• The circuitry 120 can use any suitable method to determine whether all of the data of the atomic transaction was written to the first memory 130 (i.e., to determine whether a write-abort occurred during the writing of the data of the atomic transaction). In one embodiment, which will be described in more detail below, a “begin transaction” command at the beginning of the atomic transaction sends all subsequent writes to the first memory 130 until a subsequent “end transaction” command is received. On receipt of the “end transaction” command, a special control flag is written (in the first memory 130 or elsewhere, including outside of the memory device 100) to indicate the transaction is complete. In that embodiment, the circuitry 120 can detect whether a write-abort occurred by checking for the presence of the flag—if data is present in the first memory 130 without the flag being present, a write-abort occurred during the writing of the data of the atomic transaction. As mentioned above, the circuitry can use different techniques to determine whether a write-abort occurred during the writing of the data of the atomic transaction. For example, instead of writing a flag, the last sector of data of the atomic transaction can contain a data structure or some other “end of data” identifier. The presence of such an identifier would indicate that a write-abort did not occur. (The term “indicator” will be used herein to refer to a flag, an identifier, or any other type of indicator.) As another example, the memory device 100 can be equipped with a battery-powered sensor that detects when the memory device 100 loses power and then records a flag in a register to indicate a power loss. In that embodiment, the circuitry 120 can detect that whether a write-abort occurred during the writing of the data of the atomic transaction by checking for the presence of the flag in that register. In yet another embodiment, the circuitry 120 can detect a write-abort by checking the length of the data written to the first memory 130. For example, if atomic transactions written to the memory device 100 have a uniform or expected length (say, 63 sectors), the circuitry 120 can detect a write-abort if fewer than 63 sectors were written to the first memory 130. As another alternative, the circuitry 120 can analyze the data itself to determine if all of the data of the atomic transaction is present. As another example, the presence of any data in the first memory 130 (or in a designated section of the first memory 130) at start-up can be an indication that a write-abort occurred For example, if the data in the first memory 130 is transient and erased after the data is successfully “flushed” to the second memory, the presence of data in the first memory 130 at start-up would indicate that a write-abort occurred. As shown by these numerous examples, any suitable technique can be used to determine whether all of the data of the atomic transaction was written to the first memory 130. None of these examples should be read into the claims unless explicitly recited therein.
  • Returning to the flow chart 200 in FIG. 2, if the circuitry 120 determines that all of the data of the atomic transaction was not written to the first memory 130, the circuitry 120 discards (e.g., erases, ignores, etc.) any of the data that was written to the first memory 230. This discarding can take place at any suitable time and not necessarily immediately after the circuitry 120 detects a write-abort. If, on the other hand, the circuitry 120 determines that all of the data of the atomic transaction was written to the first memory 130, the circuitry 120 begins reading the atomic transaction data out of the first memory 130 (act 240) and writes that read data to the second memory 140 (act 250). This process will be referred to herein as “flushing” the first memory 130 or “replaying” the data out of the first memory 130 and into the second memory 140.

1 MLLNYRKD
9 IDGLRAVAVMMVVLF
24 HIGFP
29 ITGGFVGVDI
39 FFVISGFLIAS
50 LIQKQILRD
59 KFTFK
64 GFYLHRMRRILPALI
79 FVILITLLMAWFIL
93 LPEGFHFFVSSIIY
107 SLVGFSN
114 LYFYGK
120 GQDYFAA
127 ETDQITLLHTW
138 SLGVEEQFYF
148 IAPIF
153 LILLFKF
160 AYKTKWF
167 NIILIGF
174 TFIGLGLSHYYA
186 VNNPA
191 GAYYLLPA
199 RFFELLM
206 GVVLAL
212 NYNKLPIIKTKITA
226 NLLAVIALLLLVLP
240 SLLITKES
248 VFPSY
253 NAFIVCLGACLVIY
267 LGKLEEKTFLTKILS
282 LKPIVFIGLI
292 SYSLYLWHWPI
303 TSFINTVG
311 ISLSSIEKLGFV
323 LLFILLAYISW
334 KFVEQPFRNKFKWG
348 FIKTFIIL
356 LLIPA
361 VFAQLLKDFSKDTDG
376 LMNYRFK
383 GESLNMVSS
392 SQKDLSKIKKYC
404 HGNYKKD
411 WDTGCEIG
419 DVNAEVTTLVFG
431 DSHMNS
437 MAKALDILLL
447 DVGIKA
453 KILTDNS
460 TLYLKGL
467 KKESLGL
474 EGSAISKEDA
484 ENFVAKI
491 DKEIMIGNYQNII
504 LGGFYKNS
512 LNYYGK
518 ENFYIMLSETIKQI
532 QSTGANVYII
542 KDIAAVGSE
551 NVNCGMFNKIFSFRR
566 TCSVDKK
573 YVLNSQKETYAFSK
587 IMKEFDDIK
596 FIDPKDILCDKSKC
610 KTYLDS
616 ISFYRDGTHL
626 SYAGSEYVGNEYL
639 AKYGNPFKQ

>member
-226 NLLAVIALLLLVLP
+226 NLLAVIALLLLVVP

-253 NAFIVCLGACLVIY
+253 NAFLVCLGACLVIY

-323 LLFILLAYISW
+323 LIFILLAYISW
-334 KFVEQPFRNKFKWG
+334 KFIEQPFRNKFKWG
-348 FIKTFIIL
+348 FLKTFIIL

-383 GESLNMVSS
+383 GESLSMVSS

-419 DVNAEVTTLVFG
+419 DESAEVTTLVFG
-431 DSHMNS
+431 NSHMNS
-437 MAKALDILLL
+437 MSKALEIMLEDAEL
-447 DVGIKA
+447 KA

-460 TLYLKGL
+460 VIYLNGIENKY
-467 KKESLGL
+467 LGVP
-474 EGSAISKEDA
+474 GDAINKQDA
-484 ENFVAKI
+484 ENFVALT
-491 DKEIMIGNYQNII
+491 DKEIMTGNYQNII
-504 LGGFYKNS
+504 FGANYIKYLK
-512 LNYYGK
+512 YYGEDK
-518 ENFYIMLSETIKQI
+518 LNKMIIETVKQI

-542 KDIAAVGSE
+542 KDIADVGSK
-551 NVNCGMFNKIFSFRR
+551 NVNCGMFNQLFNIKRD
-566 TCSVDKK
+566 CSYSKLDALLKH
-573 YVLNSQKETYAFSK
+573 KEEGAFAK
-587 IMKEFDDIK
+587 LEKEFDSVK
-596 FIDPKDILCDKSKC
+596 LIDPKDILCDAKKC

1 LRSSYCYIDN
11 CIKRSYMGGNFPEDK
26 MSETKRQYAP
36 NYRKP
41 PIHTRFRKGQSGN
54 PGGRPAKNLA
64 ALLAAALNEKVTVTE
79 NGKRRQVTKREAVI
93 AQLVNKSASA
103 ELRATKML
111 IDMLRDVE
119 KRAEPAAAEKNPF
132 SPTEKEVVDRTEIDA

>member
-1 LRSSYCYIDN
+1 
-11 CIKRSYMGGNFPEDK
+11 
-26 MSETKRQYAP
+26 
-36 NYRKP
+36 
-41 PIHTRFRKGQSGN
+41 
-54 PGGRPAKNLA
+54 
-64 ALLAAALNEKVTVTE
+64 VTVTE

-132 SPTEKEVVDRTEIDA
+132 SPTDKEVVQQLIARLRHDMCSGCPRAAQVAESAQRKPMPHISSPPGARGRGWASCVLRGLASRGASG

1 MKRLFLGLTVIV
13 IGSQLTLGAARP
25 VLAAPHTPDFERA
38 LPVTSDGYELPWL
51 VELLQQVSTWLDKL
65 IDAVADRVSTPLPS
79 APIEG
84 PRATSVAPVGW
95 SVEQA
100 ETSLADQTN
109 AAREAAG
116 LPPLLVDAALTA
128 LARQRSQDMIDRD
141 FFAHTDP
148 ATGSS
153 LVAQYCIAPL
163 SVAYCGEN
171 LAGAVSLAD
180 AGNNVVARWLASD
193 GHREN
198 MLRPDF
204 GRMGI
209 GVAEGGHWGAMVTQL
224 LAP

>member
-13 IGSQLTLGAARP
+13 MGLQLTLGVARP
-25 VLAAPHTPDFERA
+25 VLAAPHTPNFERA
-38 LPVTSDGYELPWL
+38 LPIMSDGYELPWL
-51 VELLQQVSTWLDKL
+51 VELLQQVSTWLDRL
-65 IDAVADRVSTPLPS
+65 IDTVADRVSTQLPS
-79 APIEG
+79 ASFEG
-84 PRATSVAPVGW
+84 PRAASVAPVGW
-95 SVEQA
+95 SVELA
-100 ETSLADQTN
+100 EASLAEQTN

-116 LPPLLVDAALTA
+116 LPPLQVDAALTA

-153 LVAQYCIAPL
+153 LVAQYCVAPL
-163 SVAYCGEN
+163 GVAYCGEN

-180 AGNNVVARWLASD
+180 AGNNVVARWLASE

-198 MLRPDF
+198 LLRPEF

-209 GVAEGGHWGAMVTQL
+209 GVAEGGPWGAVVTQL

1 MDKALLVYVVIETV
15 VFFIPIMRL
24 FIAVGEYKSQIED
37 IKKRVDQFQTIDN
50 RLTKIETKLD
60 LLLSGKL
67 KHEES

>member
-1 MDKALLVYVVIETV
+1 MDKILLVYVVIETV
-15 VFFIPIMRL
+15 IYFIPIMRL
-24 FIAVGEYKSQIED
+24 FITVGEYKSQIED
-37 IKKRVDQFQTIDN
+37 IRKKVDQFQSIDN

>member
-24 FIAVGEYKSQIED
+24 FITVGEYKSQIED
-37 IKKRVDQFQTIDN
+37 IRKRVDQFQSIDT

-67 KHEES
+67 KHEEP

• If the flushing operation is successful, the atomic transaction data that was temporarily stored in the first memory 130 is now in the second memory 140 and, therefore, accessible in the user-LBA space of the memory device 100. However, a write-abort can also occur after all of the data of the atomic transaction is written to the first memory 130 but before or during a flushing operation. In such a situation, the flushing operation can be (re-)performed at any convenient time. (If the flushing operation was in progress when a write-abort occurs, the circuitry 120 can determine the last data written to the second memory 140 and resume the flushing operation from where it left off prior to the write-abort, or the circuitry 120 can start the flushing operation from scratch.) It should be noted that if the flushing operation is performed at startup, the flushing operation may exceed a host timeout period. In such a situation, the flushing operation can be delayed until a suitable time, delayed until the receipt of a special “recover transaction” command (e.g., from the host device or from the circuitry 120), or performed in the background utilizing phased “garbage-collection” techniques. (It should be noted that if a host device is not configured to perform a flushing operation, the flushing operation may not be performed at startup, and the delays associated with performing the flushing operation at startup would be avoided.)